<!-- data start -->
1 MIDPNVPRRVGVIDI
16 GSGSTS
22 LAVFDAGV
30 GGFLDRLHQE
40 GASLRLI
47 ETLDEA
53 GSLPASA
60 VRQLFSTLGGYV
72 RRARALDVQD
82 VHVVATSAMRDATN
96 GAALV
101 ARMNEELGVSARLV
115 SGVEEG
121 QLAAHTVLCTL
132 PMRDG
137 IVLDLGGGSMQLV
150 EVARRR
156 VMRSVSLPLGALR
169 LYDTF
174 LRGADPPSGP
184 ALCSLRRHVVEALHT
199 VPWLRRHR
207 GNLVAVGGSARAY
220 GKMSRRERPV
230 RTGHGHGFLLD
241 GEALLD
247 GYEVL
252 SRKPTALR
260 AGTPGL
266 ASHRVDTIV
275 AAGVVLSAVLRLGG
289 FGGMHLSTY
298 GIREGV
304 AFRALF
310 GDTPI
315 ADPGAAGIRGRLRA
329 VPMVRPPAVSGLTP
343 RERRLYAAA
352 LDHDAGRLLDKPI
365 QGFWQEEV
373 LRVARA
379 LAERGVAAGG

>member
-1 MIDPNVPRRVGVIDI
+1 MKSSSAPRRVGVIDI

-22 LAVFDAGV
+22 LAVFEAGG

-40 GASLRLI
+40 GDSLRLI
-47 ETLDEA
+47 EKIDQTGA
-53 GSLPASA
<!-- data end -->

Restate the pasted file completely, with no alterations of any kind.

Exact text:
1 MIDPNVPRRVGVIDI
16 GSGSTS
22 LAVFDAGV
30 GGFLDRLHQE
40 GASLRLI
47 ETLDEA
53 GSLPASA
60 VRQLFSTLGGYV
72 RRARALDVQD
82 VHVVATSAMRDATN
96 GAALV
101 ARMNEELGVSARLV
115 SGVEEG
121 QLAAHTVLCTL
132 PMRDG
137 IVLDLGGGSMQLV
150 EVARRR
156 VMRSVSLPLGALR
169 LYDTF
174 LRGADPPSGP
184 ALCSLRRHVVEALHT
199 VPWLRRHR
207 GNLVAVGGSARAY
220 GKMSRRERPV
230 RTGHGHGFLLD
241 GEALLD
247 GYEVL
252 SRKPTALR
260 AGTPGL
266 ASHRVDTIV
275 AAGVVLSAVLRLGG
289 FGGMHLSTY
298 GIREGV
304 AFRALF
310 GDTPI
315 ADPGAAGIRGRLRA
329 VPMVRPPAVSGLTP
343 RERRLYAAA
352 LDHDAGRLLDKPI
365 QGFWQEEV
373 LRVARA
379 LAERGVAAGG

>member
-1 MIDPNVPRRVGVIDI
+1 MKSSSAPRRVGVIDI

-22 LAVFDAGV
+22 LAVFEAGG

-40 GASLRLI
+40 GDSLRLI
-47 ETLDEA
+47 EKIDQTGA
-53 GSLPASA